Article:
Momentumless Linux and the Death of Open Source - A Developer's Response
A couple of blog and news posts on the Internet this week seemed to make the headlines with death knells for Linux and Open Source for a multitude of reasons, both chronic (less anti-Microsoft sentiment about) and recent (GPL 3). But on reading, I couldn't help but feel that both posts sounded wrong, utterly utterly wrong in fact. No disrespect intended to the authors of course.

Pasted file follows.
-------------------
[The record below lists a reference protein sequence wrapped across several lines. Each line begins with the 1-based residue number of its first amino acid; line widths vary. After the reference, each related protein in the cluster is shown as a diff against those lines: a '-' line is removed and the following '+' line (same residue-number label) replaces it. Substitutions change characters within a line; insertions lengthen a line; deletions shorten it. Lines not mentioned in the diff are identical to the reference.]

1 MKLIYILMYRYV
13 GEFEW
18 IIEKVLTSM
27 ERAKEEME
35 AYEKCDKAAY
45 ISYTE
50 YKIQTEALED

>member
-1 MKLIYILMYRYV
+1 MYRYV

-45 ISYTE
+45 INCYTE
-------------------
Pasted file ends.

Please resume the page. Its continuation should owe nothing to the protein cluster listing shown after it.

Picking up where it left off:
The first post Open Source Is Dead, Long Live Open Patents? by David DeJean, which took a commonly cited angle on GPL3 hurting Open Source by fragmenting the community. But that is to not understand the community. Bare in mind one important fact about community-oriented Open Source developers, of which I am one - we write the software because we love to. For the vast majority of SMD's (Small-to-Medium size project Developers, for want of a better term) we don't really care whether our project is GPL2 or GPL3 - why? Because they are both effective Open Source licences and they will both serve our personal purposes fine as either licence would suit our pet projects. Of course, we'll all still get our goat up as to whether Linux or the GNU Compiler Tools should be GPL 2 or 3 - but that's a separate issue - it's won't stop us writing the software we love. It is naive for commentators to think that because a new licence comes out that it will hurt the amount of FOSS produced. As for businesses, if it made sense to switch to Linux before GPL 3, it will still make sense after GPL3 - irrespective of what or who adopts GPL 3. It technically affects Tivo (although they will be able to stick with Linux 2.4 kernel) - so what? Such cases only make up a small part of the econosphere. Plenty of business providers seem to be happy (note: link to http://www.builderau.com.au/news/soa/GPL3-welcomed-by-IBM-Red-Hat-Novell-MySQL/0,339028227,339279403,00.htm no longer works). Even embedded solution providers are saying that GPL 3 won't turn customers off, with Jason Wacha of MontaVista saying, "Our customers are used to working with licenses that are much more restrictive than the GPL. In my opinion, typical proprietary licenses are much more restrictive in pretty much all instances than the GPL." (Reference: http://www.internetnews.com/dev-news/article.php/3686486)